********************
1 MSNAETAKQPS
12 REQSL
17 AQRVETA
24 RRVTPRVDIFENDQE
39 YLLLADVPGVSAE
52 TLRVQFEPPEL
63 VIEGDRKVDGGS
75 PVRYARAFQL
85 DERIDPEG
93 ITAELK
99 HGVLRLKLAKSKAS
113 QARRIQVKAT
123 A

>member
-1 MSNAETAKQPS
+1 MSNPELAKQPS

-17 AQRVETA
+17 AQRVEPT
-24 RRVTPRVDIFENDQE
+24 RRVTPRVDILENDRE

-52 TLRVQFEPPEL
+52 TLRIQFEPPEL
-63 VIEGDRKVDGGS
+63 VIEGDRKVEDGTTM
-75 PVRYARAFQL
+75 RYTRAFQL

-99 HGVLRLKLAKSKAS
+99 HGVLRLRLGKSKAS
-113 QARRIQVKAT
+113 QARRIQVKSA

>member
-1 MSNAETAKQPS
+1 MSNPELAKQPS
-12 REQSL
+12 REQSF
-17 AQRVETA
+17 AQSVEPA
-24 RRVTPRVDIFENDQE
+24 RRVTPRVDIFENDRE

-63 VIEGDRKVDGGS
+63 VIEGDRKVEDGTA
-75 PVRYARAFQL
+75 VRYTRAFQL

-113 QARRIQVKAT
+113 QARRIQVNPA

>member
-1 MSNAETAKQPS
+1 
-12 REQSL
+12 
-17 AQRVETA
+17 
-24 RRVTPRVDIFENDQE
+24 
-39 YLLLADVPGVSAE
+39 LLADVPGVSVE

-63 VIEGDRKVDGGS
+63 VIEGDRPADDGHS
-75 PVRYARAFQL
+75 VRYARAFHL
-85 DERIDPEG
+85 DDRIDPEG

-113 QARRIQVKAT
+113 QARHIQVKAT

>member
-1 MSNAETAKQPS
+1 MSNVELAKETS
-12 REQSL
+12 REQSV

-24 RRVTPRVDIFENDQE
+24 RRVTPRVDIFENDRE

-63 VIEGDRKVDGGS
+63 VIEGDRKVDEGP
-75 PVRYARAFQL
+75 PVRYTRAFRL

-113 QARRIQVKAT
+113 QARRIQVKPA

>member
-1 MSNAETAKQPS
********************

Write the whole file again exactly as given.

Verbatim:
1 MSNAETAKQPS
12 REQSL
17 AQRVETA
24 RRVTPRVDIFENDQE
39 YLLLADVPGVSAE
52 TLRVQFEPPEL
63 VIEGDRKVDGGS
75 PVRYARAFQL
85 DERIDPEG
93 ITAELK
99 HGVLRLKLAKSKAS
113 QARRIQVKAT
123 A

>member
-1 MSNAETAKQPS
+1 MSNPELAKQPS

-17 AQRVETA
+17 AQRVEPT
-24 RRVTPRVDIFENDQE
+24 RRVTPRVDILENDRE

-52 TLRVQFEPPEL
+52 TLRIQFEPPEL
-63 VIEGDRKVDGGS
+63 VIEGDRKVEDGTTM
-75 PVRYARAFQL
+75 RYTRAFQL

-99 HGVLRLKLAKSKAS
+99 HGVLRLRLGKSKAS
-113 QARRIQVKAT
+113 QARRIQVKSA

>member
-1 MSNAETAKQPS
+1 MSNPELAKQPS
-12 REQSL
+12 REQSF
-17 AQRVETA
+17 AQSVEPA
-24 RRVTPRVDIFENDQE
+24 RRVTPRVDIFENDRE

-63 VIEGDRKVDGGS
+63 VIEGDRKVEDGTA
-75 PVRYARAFQL
+75 VRYTRAFQL

-113 QARRIQVKAT
+113 QARRIQVNPA

>member
-1 MSNAETAKQPS
+1 
-12 REQSL
+12 
-17 AQRVETA
+17 
-24 RRVTPRVDIFENDQE
+24 
-39 YLLLADVPGVSAE
+39 LLADVPGVSVE

-63 VIEGDRKVDGGS
+63 VIEGDRPADDGHS
-75 PVRYARAFQL
+75 VRYARAFHL
-85 DERIDPEG
+85 DDRIDPEG

-113 QARRIQVKAT
+113 QARHIQVKAT

>member
-1 MSNAETAKQPS
+1 MSNVELAKETS
-12 REQSL
+12 REQSV

-24 RRVTPRVDIFENDQE
+24 RRVTPRVDIFENDRE

-63 VIEGDRKVDGGS
+63 VIEGDRKVDEGP
-75 PVRYARAFQL
+75 PVRYTRAFRL

-113 QARRIQVKAT
+113 QARRIQVKPA

>member
-1 MSNAETAKQPS